PCA 2015: Sir, it's about the chips I just gave you...
Poker can be a cruel game, as any bad beat story teller will claim. Sometimes though the game's gods choose someone in particularly to be humiliated in a way that is perhaps more cruel and unusual that is perhaps necessary.
Eyal Aleksnis probably didn't think the hand would be his last, and maybe ElkY didn't think he would effectively double up. But that's what would happen after an ordinary looking flop of six-deuce-nine.
ElkY, who this morning took questions with Jake Cody on the subject of taking your online game into a live environment (which you can read about later on the PokerStars Blog), was putting to work the techniques he'd preached on the stump to a crowd free-pastry eating players this morning. That was this: observe, learn what you can, and be patient.
So when the flop came with two spades but not much else ElkY just checked. We would never know what Aleksnis had, but whatever it was convinced him to bet, which ElkY then called. It would be the same on the turn, this time a six, with ElkY allowing Aleksnis to do the betting while he called once more, all the way to the ace on the river.
Things seemed the same. ElkY checked and Aleksnis bet once more. Then ElkY moved all-in, sending Aleksnis into deep thought.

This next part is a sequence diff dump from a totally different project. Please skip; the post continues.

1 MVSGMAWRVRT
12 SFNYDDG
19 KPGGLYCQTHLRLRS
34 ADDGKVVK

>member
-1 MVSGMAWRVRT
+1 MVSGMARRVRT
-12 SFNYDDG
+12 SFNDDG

These moments are can becomes something of a spectator sport in themselves: the longer the pause, the less likely the call. There's also the facial drama, with the thinker often determined to find the answer on either the ceiling or in the pattern of the carpet.
But the one thing that is standard is that the coup de grace should be quick.
So when he called, watching ElkY turn over ace-king, Aleksnis could be forgiven for wishing to learn his fate sooner rather than later, but a slight dealer error would moot that. Aleksnis thought he was covered, as did ElkY, but after the dealer counted it out and pushed chips towards ElkY, Aleksnis was left with at least some. Cue the protests.
"I'm pretty sure that was wrong," said Max Silver, as Aleksnis looked at the 4,000 chips he had left.
"It's not right, but you know..." said ElkY, apparently about to shrug it off.
"It's not?" asked the dealer, who to her credit set about putting the error right. She spotted it and with little mercy stripped Aleksnis of his handful of chips. A few seconds ago his task had seemed unlikely but possible. Now all hope was gone.
"ElkY that was mean!" joked Chris Moneymaker from the other end of the table.
"He was mean!" replied ElkY, pointing at Silver in his own defence.
Regardless, Aleksnis was out and, in keeping with the brutal reality of the game, swiftly forgotten. After all ElkY was now up to around 150,000, the perfect medicine for any lingering guilt.
Stephen Bartley is a staff writer for the PokerStars Blog.